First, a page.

Home Introduction Persons Geogr. Sources Events Mijn blog(Nederlands)
Religion Subjects Images Queries Links Contact Do not fly Iberia
This is a non-commercial site. Any revenues from Google ads are used to improve the site.

Custom Search
Quote of the day: The more common report is that Remus con
Notes
Display Latin text
The Gallic War (De Bello Gallico) by Julius Caesar
Translated by Alfred John Church and William Jackson Brodribb
Book VII Chapter 4: Caesar and Vercingetorix. Vercingetorix in command.[52 BC]
Next chapter
Return to index
Previous chapter
There in like manner, Vercingetorix the son of Celtillus the Arvernian, a young man of the highest power (whose father had held the supremacy of entire Gaul, and had been put to death by his fellow-citizens, for this reason, because he aimed at sovereign power), summoned together his dependents, and easily excited them. On his design being made known, they rush to arms: he is expelled from the town of Gergovia, by his uncle Gobanitio and the rest of the nobles, who were of opinion, that such an enterprise ought not to be hazarded: he did not however desist, but held in the country a levy of the needy and desperate. Having collected such a body of troops, he brings over to his sentiments such of his fellow-citizens as he has access to: he exhorts them to take up arms in behalf of the general freedom, and having assembled great forces he drives from the state his opponents, by whom he had been expelled a short time previously. He is saluted king by his partisans; he sends embassadors in every direction, he conjures them to adhere firmly to their promise. He quickly attaches to his interests the Senones, Parisii, Pictones, Cadurci, Turones, Aulerci, Lemovice, and all the others who border on the ocean; the supreme command is conferred on him by unanimous consent. On obtaining this authority, he demands hostages from all these states, he orders a fixed number of soldiers to be sent to him immediately; he determines what quantity of arms each state shall prepare at home, and before what time; he pays particular attention to the cavalry. To the utmost vigilance he adds the utmost rigor of authority; and by the severity of his punishments brings over the wavering: for on the commission of a greater crime he puts the perpetrators to death by fire and every sort of tortures; for a slighter cause, he sends home the offenders with their ears cut off, or one of their eyes put out, that they may be an example to the rest, and frighten others by the severity of their punishment.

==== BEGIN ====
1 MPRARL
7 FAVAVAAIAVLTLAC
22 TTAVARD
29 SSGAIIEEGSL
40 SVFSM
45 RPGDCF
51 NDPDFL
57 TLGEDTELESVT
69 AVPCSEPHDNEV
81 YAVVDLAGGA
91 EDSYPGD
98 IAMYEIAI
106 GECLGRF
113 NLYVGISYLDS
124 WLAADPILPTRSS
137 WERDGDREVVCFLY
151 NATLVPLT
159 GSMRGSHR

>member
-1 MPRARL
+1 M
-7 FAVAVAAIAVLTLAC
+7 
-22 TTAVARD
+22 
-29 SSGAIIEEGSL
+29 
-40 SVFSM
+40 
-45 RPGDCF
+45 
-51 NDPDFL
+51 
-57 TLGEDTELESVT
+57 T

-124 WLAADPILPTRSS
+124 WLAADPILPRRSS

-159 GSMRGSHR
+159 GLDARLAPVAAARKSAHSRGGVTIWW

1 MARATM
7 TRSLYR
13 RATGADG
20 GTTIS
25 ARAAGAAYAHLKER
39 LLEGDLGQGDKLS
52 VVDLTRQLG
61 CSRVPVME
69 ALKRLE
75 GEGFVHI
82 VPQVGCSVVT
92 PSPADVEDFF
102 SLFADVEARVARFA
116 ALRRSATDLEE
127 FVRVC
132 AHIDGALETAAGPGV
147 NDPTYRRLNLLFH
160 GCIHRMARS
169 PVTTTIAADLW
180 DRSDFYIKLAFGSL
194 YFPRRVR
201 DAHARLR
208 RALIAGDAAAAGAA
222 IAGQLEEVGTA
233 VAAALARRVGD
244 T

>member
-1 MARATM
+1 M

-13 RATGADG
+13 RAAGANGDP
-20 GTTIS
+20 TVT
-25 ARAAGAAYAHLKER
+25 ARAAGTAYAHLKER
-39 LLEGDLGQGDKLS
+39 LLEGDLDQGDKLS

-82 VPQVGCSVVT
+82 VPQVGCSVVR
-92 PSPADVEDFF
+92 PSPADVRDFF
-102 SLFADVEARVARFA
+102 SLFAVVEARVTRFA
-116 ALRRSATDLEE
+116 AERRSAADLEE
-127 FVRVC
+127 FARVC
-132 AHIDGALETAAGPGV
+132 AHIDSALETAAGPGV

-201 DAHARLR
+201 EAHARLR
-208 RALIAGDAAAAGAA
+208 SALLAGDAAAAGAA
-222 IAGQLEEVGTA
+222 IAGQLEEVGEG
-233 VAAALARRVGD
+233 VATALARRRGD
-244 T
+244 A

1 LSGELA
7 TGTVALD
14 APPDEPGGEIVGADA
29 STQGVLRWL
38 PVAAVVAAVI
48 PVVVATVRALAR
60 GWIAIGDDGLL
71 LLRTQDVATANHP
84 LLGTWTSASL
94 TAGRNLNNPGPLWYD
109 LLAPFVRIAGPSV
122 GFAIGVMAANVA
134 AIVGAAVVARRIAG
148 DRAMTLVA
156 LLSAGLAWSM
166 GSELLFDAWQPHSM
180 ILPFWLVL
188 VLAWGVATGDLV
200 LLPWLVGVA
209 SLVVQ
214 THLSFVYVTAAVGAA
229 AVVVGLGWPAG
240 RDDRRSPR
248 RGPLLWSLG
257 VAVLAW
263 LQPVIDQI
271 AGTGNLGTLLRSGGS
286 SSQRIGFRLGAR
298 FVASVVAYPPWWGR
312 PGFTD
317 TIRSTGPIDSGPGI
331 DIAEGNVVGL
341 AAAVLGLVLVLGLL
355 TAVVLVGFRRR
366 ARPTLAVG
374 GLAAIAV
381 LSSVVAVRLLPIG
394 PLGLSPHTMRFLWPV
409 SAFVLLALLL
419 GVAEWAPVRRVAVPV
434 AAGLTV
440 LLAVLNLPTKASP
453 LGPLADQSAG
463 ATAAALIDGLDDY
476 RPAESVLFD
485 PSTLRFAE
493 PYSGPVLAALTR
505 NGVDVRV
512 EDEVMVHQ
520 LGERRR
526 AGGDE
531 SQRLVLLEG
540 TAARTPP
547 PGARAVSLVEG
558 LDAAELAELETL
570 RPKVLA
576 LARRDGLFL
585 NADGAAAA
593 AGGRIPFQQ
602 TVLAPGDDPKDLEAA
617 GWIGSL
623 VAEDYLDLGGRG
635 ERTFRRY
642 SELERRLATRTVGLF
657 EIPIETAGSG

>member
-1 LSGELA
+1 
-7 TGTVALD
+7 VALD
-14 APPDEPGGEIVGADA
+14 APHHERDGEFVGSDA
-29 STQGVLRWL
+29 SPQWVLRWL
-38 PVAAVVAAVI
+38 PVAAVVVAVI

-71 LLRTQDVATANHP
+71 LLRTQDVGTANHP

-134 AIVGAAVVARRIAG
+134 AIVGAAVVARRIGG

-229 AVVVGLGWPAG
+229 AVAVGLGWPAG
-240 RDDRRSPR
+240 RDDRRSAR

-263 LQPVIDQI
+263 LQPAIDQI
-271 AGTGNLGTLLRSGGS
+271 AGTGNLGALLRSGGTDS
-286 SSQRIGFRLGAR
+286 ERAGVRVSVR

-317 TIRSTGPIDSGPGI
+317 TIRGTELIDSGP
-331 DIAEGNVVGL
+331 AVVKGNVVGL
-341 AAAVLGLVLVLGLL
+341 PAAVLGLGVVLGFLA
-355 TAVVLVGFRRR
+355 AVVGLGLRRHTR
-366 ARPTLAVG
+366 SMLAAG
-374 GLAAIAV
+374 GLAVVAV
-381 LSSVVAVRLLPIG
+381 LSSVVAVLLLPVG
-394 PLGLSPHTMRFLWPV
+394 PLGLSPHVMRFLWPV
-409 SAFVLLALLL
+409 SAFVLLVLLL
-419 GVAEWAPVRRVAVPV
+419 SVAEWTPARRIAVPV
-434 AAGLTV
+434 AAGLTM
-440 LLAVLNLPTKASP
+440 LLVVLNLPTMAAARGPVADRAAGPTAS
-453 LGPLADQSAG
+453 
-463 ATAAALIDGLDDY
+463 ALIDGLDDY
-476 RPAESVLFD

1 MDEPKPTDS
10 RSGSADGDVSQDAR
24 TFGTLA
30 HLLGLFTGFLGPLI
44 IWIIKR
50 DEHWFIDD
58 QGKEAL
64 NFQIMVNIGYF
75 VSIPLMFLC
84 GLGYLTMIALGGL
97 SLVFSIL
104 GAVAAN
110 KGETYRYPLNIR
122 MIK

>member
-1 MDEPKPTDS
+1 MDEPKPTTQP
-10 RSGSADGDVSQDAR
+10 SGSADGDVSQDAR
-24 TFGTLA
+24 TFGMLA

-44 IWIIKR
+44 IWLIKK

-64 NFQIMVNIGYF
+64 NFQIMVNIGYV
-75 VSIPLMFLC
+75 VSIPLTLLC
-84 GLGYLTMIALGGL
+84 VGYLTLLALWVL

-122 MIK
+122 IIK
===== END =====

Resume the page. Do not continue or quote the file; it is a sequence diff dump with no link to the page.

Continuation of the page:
Event: Caesar and Vercingetorix

Persons with images
Vercingetorix

Events with images:
Caesar and Vercingetorix